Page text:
MORE: Islanders forward Brock Nelson’s journey from Warroad to the NHL

Boston Bruins at San Jose Sharks, 8:30 p.m. ET on NBCSN

Hockey Day in America’s coverage closes off with this matchup between David Backes‘ Bruins and Joe Pavelski‘s Sharks. Randy Hahn, Andy Brickley and Bret Hedican will take you through this match between the Pacific Division’s top team and a Bruins team fighting to stick in the East playoff picture.

Barkov’s beautiful goal pushes Panthers into playoff position

SUNRISE, FL - NOVEMBER 26: Aleksander Barkov #16 of the Florida Panthers circles the net with the puck against the Columbus Blue Jackets at the BB&T Center on November 26, 2016 in Sunrise, Florida. The Panthers defeated the Blue Jackets 2-1 in a shoot out. (Photo by Joel Auerbach/Getty Images)
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The Florida Panthers just won’t be denied as they end the night in the East’s top eight.

It’s fitting, then, that Aleksander Barkov wouldn’t be denied on his game-winner against Los Angeles on Saturday.

Barkov bursts beyond multiple Kings, fights off what would have been an obstruction penalty and then beats Peter Budaj by the narrowest of margins to give the Panthers a 3-2 lead 15 seconds into the third period. They would never relinquish that edge to Los Angeles, winning their fourth game in a row.

In the process, the Panthers – a team that seemed to be fledgling when it fired Gerard Gallant – now find themselves in the East’s top eight. Heck, they’re actually above the wild card fray by a hair.

Before we get to that … just bask in the glow of this Barkov goal:

Again, it was such a small window to beat Budaj, too:

(If the Panthers’ place in the standings doesn’t sway you into taking them seriously, maybe note plays like that and the fact that Barkov has 20 points in his last 17 games.)

OK, so with this win, the Panthers did some serious leapfrogging. They now rank third in the Atlantic Division (thanks to a game in hand on Boston) and have more points than Toronto as far as wild card concerns go, anyway.

Atlantic Division rankings

1. Canadiens – 70 points in 59 games
2. Senators – 68 points in 56 games
3. Panthers – 64 points in 57 games

Bruins – 64 in 58
Maple Leafs – 63 in 47
Sabres – 62 in 59
Lightning – 58 in 57
Red Wings – 56 in 58

From a wild card perspective

Third in Atlantic – Panthers – 64 points in 57 games
Second wild card – Bruins – 64 in 58

Maple Leafs – 63 in 47
Islanders – 62 in 57
Sabres – 62 in 59
Flyers – 61 in 58
Devils – 60 in 58
Lightning – 58 in 57
Hurricanes – 56 in 54
Red Wings – 56 in 58

Everything’s so close that the Panthers can’t pop champagne bottles, but they’re also very much in control over their hopes. While it never hurts to see your competitors stumble, the Panthers can take care of business. They “control their own destiny,” to use silly sports parlance.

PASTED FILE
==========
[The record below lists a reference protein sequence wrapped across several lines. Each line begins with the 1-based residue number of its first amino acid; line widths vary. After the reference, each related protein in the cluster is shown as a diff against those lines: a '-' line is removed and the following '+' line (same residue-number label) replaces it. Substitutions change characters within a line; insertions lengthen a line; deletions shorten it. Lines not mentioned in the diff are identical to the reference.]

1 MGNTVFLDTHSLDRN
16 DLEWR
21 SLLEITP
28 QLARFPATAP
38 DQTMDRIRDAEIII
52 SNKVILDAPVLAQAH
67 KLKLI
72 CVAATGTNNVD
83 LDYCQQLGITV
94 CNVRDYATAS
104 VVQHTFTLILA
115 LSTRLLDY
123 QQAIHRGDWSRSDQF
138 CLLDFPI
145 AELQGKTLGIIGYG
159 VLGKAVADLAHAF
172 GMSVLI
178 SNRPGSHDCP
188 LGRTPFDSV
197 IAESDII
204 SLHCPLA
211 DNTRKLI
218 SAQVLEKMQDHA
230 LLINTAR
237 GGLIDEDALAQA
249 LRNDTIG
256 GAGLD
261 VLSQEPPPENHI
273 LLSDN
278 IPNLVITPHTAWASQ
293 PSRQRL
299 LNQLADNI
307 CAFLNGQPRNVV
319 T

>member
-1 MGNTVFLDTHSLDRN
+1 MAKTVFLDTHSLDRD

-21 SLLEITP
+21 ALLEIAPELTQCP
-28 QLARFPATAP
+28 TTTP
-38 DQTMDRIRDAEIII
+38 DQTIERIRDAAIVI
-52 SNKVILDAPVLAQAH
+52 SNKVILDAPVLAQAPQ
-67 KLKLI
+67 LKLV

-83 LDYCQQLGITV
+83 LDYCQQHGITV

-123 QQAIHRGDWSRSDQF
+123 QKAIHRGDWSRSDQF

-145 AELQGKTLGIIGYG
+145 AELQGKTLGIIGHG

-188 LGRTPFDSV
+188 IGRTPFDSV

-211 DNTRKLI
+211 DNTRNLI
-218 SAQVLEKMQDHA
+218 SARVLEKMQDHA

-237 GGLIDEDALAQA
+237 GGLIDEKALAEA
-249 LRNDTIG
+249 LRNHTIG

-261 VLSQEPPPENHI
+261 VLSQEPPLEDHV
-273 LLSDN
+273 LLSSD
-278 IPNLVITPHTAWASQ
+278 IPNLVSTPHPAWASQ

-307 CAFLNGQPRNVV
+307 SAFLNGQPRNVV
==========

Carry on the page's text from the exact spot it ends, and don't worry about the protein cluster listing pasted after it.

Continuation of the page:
And considering how they’ve been playing lately, they might be as tough to handle in the playoffs as Barkov was to stop on that outstanding 3-2 goal.

Stars made Dave Strader’s return to the booth special

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It was a special night as the Dallas Stars beat the Tampa Bay Lightning 4-3 in overtime, but the most memorable moment wasn’t the win or Antoine Roussel‘s hat trick.

Instead, it was how the team embraced Dave Strader’s return to the broadcasting booth as he continues to fight cancer.

Don’t be ashamed if his comments to the Dallas Morning News leave you emotional:

“This is the first time, to be honest with you, that for four hours I didn’t feel like I was sick at all,” Strader said after the game. “Maybe it was the adrenaline high, but I really, really feel great right now.”

Again, the team really did some great things to welcome him back, but the highlight was saluting him after the game. Incredible stuff.

“What a gesture by the boys … meant so much to me and my wife! Thank you.” Strader tweeted after the game.

As this post notes, Strader is expected to do play-by-play for four more Stars games.

Add allowing center-ice goal to Brian Elliott’s rough season

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So far, there’s just one goal in tonight’s Calgary Flames – Vancouver Canucks game. And it wasn’t a good one.

The Canucks couldn’t manage a shot on goal for more than half of the first period, maybe putting Brian Elliott to sleep … as Alexander Edler scored the 1-0 goal from center ice on Vancouver’s first shot that actually got on net. Ouch.

It’s already been a tough season for Brian Elliott, who came into Saturday with an .898 save percentage.

Elliott was perfect through the rest of the first two periods, so we’ll see if Calgary can overcome that gaffe.

Update: The Canucks ended up winning 2-1 in overtime. Ryan Miller was the better of the two goalies in this one.